My turn: Ban on mountain biking in wilderness areas is wrong
Special to the Sun
TRUCKEE, Calif. and#8212; In response to Adam Jensenand#8217;s July 15 Article and#8220;Lake Tahoe Basin forest plan: Mountain biking, snowmobiling fans voice concerns,and#8221; I would like to take the opportunity to educate the local community, as well as the members of the Sierra Club, Wilderness Coalition and National Forest Service Spokeswoman, Cheva Heck, regarding the governmentand#8217;s ban on mountain biking in wilderness areas and the upcoming vote regarding the legalization of established mountain bike trails within the wilderness designation.
Mountain bikers are banned from 170,000 square miles of Wilderness by the Wilderness Protection Act of 1964. With every new Wilderness designation, someoneand#8217;s favorite backyard ride like, and#8220;Mr. Toads Wild Ride,and#8221; is closed to them forever.
Throughout many years of misinformation, mountain bikers have been maligned with snowmobiles, ATVs and other OHVs by people citing environmental concerns. However, on multiple categories and#8212; erosion, soil compaction, loss of vegetation, and runoff and#8212; study after study has found trail impact of mountain bikers to be equal to or less than that caused by hikers, and far less than those of equestrians.
In 2006, a study by the National Park Service concluded that and#8220;Horse and ATV trails are significantly more degraded than hiking and biking trails … proportion of trails with severe erosion … is 24 percent for ATV trails, 9 percent for horse trails, 1.4 percent for hiking trails and 0.6 percent for bike trails.and#8221;
If environmental protection is the true goal of the Sierra Club, Wilderness Coalition and National Forest Service, then the ban on mountain bikes in the wilderness shouldnand#8217;t even be a topic of concern. The Wilderness Act does not actually mention mountain bikes at all. What is banned is and#8220;mechanical transport.and#8221; Such language is being used to keep mountain bikes out of wilderness areas. This subjective language then designates all ski bindings, snowshoes, and rafts with oar locks as mechanical and therefore should be banned from wilderness areas as well. Though currently allowed in all Wilderness areas, all of these provide mechanical advantage.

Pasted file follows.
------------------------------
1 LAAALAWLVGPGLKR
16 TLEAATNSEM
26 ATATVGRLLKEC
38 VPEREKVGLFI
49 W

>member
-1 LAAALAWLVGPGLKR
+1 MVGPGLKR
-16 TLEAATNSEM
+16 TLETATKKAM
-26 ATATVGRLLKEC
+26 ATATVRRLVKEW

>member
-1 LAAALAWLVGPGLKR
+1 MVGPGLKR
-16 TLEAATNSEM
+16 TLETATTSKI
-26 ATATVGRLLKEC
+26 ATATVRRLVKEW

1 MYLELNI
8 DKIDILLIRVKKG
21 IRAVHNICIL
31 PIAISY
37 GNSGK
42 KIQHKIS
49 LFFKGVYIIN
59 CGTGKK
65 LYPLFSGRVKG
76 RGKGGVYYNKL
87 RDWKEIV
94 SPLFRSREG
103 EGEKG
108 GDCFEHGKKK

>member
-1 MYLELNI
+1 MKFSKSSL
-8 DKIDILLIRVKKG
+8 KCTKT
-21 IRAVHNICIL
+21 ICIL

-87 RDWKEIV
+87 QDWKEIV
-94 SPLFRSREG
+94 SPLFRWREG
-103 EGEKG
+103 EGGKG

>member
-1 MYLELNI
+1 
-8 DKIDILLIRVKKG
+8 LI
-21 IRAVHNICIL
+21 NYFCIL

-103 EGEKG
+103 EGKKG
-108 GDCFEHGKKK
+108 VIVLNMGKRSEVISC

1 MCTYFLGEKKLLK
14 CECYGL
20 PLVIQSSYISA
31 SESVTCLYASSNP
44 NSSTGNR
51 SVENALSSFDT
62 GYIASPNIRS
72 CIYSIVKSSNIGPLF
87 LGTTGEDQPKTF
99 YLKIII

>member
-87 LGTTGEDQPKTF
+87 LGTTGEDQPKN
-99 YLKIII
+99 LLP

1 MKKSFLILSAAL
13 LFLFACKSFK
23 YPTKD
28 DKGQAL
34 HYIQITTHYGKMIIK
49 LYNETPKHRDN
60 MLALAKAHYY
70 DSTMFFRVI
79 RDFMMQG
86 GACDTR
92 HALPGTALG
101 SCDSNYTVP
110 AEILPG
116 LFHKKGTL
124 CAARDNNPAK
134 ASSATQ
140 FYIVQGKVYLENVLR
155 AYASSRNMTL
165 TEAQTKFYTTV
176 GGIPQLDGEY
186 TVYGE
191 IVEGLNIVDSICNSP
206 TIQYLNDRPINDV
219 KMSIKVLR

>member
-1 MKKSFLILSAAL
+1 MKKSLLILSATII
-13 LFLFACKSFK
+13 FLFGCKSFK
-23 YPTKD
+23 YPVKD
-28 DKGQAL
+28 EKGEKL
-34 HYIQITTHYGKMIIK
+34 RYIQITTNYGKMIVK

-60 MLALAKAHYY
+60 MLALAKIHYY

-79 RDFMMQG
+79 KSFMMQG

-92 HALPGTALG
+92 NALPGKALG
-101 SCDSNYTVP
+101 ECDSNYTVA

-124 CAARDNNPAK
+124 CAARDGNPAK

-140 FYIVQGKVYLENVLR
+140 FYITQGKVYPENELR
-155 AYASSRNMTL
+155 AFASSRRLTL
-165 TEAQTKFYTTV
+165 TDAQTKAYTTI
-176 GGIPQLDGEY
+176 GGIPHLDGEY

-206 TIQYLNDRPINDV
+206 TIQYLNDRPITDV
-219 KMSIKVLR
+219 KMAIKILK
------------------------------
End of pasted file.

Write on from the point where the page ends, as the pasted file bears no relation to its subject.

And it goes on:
It seems obvious that the authors of the Wilderness Act never meant to ban any of these. The California Supreme Court found in 2004 that, and#8220;Congress did not intend for the Act to prohibit human-powered transport … Accordingly, the regulations of the Forest Service … prohibiting mountain bike use in Wilderness require reevaluation.and#8221;
The U.S. Forest Service didnand#8217;t even ban mountain bikes until 1984, when they refined regulations prohibiting their use. Wilderness area came under the jurisdiction of the Forest Service, National Park Service, or BLM. When the Forest Service banned bikes, the other agencies followed. In 1984, mountain bikers were a small growing number just starting to share trails with hikers and equestrians. These two groups, with large established organizations and political leverage- joined forces under a banner of environmental protection and pushed for rules that closed wilderness trails to anyone but themselves. Selfish, but true.
Currently the International Mountain Bicycling Association works with environmental groups, land agencies, and legislators to create companion designations for new Wilderness areas. These designations offer many of the same safeguards as Wilderness regulations but without the bike ban. IMBA has been successful in the past, partnering with Oregon Wild on a bill to designate 34,000 acres of companion designation within 127,000-acre Wilderness.
The existing Wilderness ban is unjust on multiple levels. Forest Service proposals could ban existing access based on bureaucratic thinking and it should be every mountain bikers right to protect existing access that could possibly gain Wilderness designation.
Chris Malone is a Truckee resident.
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